- Andy Pettite's most similar pitcher at age 37 is Mike Mussina. Both are pitchers who belong solidly in the Hall of Very Good. Both pitchers have spent their careers on excellent teams pitching very well. Both have a single second-place finish in the Cy Young voting but have never finished about fourth otherwise, having earned about .9 of an award for their career. Both are well below Hall of Fame quality if measured by black ink (times leading the league in anything), but both measure well in Hall of Fame Monitor - a measure of overall career length/strength.
- If you combine the top five players (ARod, Jeter, Manny Ramirez, Barry Bonds, and Randy Johnson) in terms of all-time career money earned playing baseball, they've earned over a billion dollars.
- The three highest OPS+ seasons of all time belong to Barry Bonds - 2001, 2002, 2004 - with 2002 being the highest. He had a .609 on-base percentage as a 39-year old man. 'Roids or no 'roids, his performances during the first half of this decade are just cartoonish.
- Carlos Delgado is the best player to have been born on June 25; Tommy Corcoran the best player to die on this date.
- Four players have played more than 2000 games playing only for the Reds in their career (Bench, Larkin, Concepcion, and Bid McPhee). Mario Soto is the only pitcher to throw more than 160 (he pitched 297) games and only pitch for the Reds. Nineteen players played one game for the Reds - their only MLB game in their career - and never got to bat.
- Billy Herman - a Hall of Famer - is easily the best player to have been born in The Hometown.
- Pete Rose is the most unique player in baseball history based on similarity scores. Ricky Henderson, Babe Ruth, Ty Cobb, and Barry Bonds are rest of the top five. Typically, I would say that the more unique a player is, the greater a player is, but Pete Rose is the outlier here. He is nowhere near the same quality as the other four on that list. He's the 13th highest on Hall of Fame Monitor, #59 on Hall of Fame Stanadards, 15th on black ink list, and 24th on gray ink. Rose was a statistical freak, but he's not an inner-circle Hall of Famer by any means.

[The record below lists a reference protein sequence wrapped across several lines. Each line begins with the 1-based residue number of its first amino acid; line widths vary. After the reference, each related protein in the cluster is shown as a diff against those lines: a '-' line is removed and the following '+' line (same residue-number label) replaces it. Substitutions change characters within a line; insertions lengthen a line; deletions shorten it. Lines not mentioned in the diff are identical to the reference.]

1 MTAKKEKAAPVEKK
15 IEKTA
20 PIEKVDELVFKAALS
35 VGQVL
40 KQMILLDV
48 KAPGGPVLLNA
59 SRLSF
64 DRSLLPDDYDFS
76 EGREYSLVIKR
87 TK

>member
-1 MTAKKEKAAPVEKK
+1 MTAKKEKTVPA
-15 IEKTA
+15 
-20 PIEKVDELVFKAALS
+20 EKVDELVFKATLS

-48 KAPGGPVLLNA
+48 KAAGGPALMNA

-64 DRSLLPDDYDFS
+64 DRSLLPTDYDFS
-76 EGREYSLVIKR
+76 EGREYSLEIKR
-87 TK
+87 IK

- The most-searched for player on Tuesday (the day before I was writing this) was Jamie Moyer who tied the record for most HR allowed in a pitcher's career. I was one of those searches.
- Rafael Palmeiro played 2831 games - more than anyone else - without reaching the World Series. Ken Griffey, Jr was second with 2671 when her retired last week. Ernie Banks played 2528 without ever making the playoffs. Go Cubbies!
- Nolan Ryan and Cap Anson played 27 years - the most ever. Jamie Moyer is tied for 10th place with 24 seasons and isn't showing much sign of slowing.
- I hope that Matt Stairs plays for a new team next year so he can break the record for most teams played for in a career. He's currently at 12, tied with Ron Villone and Mike Morgan.
- Julio Franco holds the records for most games, HR, doubles, total bases, at-bats, plate appearances, extra base hits, sac flies, intentional walks, caught stealings, double plays grounded into, and outs made at or after the age of 43.
- Hank Aaron never won the Hank Aaron award.
- The Reds have had the third most players hit HR (706 players) for their franchise - behind the Cubs and the Braves.
- The baseball-reference blog is kind of geekily awesome.
- We're close to the highest ratio of strikeouts to walks in the history of the game.
June 25, 2010
Baseball-Reference before, but I just want to take a few moments to remind everybody out there about just how cool the best baseball reference site on the net is. I tend to use it two or three times a week throughout the baseball season, and I continue to realize that there are hundreds of aspects of this treasure trove of a website that I haven't even explored.